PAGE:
In this chapter we’ll look at the emerging topic of containers and see how it relates to configuration management. We’ll see how to use Puppet to manage Docker itself, as well as images and containers, and explore some different strategies for managing configuration within containers.

  • Understanding containers
    • The deployment problem
    • Options for deployment
    • Introducing the container
    • What Docker does for containers
    • Deployment with Docker
    • Building Docker containers
    • The layered filesystem
    • Managing containers with Puppet
  • Managing Docker with Puppet
    • Installing Docker
    • Running a Docker container
    • Stopping a container
    • Running multiple instances of a container
  • Managing Docker images
    • Building images from Dockerfiles
    • Managing Dockerfiles
  • Building dynamic containers
    • Configuring containers with templates
    • Self-configuring containers
  • Persistent storage for containers
    • Host-mounted volumes
    • Docker volumes
  • Networking and orchestration
    • Connecting containers
    • Container orchestration
    • What is orchestration?
    • What orchestration tools are available?
  • Running Puppet inside containers
    • Are containers mini VMs or single processes?
    • Configuring containers with Puppet
    • Containers need Puppet too

11. Orchestrating cloud resources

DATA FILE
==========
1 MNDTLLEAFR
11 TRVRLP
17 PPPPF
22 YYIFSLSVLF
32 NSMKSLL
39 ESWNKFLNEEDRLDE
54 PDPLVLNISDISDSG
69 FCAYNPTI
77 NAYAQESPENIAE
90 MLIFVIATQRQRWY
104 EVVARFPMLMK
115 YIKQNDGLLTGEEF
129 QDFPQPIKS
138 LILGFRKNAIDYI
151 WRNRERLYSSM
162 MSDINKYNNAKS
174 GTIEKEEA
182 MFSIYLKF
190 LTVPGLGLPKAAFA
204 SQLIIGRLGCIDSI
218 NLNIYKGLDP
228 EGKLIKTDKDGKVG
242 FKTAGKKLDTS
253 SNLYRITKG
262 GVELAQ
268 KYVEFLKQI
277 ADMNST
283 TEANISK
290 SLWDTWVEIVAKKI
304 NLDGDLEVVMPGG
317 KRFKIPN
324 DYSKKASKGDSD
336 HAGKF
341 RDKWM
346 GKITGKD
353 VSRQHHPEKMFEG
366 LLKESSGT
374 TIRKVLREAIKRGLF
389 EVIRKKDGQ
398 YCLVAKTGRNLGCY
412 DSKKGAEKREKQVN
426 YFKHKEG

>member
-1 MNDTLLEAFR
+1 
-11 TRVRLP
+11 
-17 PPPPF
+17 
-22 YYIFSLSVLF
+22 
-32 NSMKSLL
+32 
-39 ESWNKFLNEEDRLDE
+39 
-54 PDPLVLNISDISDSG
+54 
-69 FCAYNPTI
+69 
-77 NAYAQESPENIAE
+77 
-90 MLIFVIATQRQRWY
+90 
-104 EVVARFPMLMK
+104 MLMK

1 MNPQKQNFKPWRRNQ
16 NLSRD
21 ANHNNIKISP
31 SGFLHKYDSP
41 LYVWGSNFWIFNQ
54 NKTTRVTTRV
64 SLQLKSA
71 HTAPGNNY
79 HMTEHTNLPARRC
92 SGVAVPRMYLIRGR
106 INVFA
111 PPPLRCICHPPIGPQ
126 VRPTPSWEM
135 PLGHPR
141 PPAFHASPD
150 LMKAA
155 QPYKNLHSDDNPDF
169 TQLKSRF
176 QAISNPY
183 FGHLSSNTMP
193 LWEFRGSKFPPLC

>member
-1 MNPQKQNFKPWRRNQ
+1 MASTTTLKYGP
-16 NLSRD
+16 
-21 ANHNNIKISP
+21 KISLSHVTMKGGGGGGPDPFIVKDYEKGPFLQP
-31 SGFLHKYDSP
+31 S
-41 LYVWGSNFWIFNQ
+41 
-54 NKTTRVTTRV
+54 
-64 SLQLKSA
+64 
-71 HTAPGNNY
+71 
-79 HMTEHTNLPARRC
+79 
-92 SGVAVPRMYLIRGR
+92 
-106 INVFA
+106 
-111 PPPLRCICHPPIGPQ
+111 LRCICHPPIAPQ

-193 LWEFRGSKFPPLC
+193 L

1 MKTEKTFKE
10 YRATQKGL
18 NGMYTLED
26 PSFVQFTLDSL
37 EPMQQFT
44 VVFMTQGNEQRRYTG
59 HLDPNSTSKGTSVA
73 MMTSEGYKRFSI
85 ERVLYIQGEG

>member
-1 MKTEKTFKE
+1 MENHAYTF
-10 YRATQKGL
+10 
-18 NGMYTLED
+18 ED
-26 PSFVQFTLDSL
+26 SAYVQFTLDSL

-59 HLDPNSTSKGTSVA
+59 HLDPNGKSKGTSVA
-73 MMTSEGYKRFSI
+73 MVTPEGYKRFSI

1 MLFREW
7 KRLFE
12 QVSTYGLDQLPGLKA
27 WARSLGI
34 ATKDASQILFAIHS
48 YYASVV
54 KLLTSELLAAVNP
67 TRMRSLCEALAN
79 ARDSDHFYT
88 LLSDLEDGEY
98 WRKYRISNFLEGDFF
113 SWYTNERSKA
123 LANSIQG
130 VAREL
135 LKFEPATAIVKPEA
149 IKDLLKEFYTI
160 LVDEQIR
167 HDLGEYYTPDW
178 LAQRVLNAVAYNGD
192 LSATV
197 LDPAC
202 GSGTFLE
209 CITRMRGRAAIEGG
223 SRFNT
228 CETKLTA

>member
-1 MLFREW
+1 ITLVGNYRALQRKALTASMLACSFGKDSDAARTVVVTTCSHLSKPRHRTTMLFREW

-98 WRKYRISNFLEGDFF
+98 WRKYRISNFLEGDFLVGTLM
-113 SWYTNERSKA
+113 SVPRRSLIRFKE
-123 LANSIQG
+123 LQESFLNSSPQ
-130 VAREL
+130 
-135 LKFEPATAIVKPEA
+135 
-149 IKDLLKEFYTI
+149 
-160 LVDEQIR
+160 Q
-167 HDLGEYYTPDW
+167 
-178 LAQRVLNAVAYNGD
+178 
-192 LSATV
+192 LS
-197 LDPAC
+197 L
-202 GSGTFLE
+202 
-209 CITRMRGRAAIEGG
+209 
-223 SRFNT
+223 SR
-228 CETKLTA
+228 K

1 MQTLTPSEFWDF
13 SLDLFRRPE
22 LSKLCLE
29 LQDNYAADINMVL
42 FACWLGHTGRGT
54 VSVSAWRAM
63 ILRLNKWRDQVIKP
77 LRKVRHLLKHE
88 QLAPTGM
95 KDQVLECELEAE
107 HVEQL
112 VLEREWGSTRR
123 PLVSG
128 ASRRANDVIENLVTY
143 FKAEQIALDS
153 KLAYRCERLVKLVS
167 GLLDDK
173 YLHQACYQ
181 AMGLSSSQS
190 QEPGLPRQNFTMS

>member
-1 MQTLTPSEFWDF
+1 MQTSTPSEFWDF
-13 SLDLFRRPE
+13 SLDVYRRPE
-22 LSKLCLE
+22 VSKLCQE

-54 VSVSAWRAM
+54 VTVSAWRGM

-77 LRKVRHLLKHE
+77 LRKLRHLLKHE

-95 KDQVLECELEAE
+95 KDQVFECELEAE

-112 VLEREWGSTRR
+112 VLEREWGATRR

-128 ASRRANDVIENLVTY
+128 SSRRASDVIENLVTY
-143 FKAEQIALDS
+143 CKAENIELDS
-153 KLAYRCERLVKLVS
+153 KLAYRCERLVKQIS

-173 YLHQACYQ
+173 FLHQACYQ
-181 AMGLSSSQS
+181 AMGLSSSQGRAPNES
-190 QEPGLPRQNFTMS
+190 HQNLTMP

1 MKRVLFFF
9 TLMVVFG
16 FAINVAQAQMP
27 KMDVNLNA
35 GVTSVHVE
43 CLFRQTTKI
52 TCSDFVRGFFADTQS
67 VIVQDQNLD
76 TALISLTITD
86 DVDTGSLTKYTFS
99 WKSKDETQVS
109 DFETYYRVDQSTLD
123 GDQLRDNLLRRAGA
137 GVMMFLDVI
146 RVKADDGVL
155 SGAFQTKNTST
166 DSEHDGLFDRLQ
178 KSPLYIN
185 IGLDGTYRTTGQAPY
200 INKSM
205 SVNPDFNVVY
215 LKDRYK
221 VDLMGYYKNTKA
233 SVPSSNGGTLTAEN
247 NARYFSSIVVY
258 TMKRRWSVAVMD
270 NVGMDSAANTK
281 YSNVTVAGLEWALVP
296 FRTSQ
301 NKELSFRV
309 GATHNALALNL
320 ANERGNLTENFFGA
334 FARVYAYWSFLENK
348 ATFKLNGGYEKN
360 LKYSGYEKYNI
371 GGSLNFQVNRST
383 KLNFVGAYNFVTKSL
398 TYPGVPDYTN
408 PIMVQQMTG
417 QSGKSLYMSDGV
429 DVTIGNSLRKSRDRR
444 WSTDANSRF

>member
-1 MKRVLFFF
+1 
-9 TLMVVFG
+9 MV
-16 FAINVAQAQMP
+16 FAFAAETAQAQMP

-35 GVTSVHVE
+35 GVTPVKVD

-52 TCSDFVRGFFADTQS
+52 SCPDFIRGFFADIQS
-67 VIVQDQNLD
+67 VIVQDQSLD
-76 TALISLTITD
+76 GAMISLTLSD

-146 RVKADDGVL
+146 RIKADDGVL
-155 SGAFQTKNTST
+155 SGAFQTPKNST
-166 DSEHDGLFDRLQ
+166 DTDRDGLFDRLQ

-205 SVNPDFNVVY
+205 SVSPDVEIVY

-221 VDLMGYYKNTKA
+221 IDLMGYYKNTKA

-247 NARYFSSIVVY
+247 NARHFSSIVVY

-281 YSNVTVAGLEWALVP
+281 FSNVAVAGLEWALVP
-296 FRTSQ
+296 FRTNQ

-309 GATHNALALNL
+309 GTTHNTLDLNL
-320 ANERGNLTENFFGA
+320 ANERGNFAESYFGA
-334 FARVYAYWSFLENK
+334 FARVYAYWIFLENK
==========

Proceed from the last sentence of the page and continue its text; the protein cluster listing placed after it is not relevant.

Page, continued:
In this chapter we will learn how to use Puppet to create and manage AWS cloud resources, such as EC2 instances.

  • Introducing the cloud
    • Automating cloud provisioning
    • Using CloudFormation
    • Using Terraform
    • Using Puppet
  • Setting up an Amazon AWS account
    • Creating an AWS account
    • Creating an IAM policy
    • Creating an IAM user
    • Storing your AWS credentials
  • Getting ready to use puppetlabs/aws
    • Creating a key pair
    • Installing the puppetlabs/aws module
    • Installing the AWS SDK gem
  • Creating EC2 instances with Puppet
    • Choosing an Amazon Machine Image (AMI)
    • Creating the EC2 instance
    • Accessing your EC2 instance
  • VPCs, subnets, and security groups
    • The ec2_securitygroup resource
    • The ec2_instance resource
  • Managing custom VPCs and subnets
    • Creating an instance in a custom VPC
    • The ec2_vpc resource
    • The ec2_vpc_internet_gateway resource
    • The ec2_vpc_routetable resource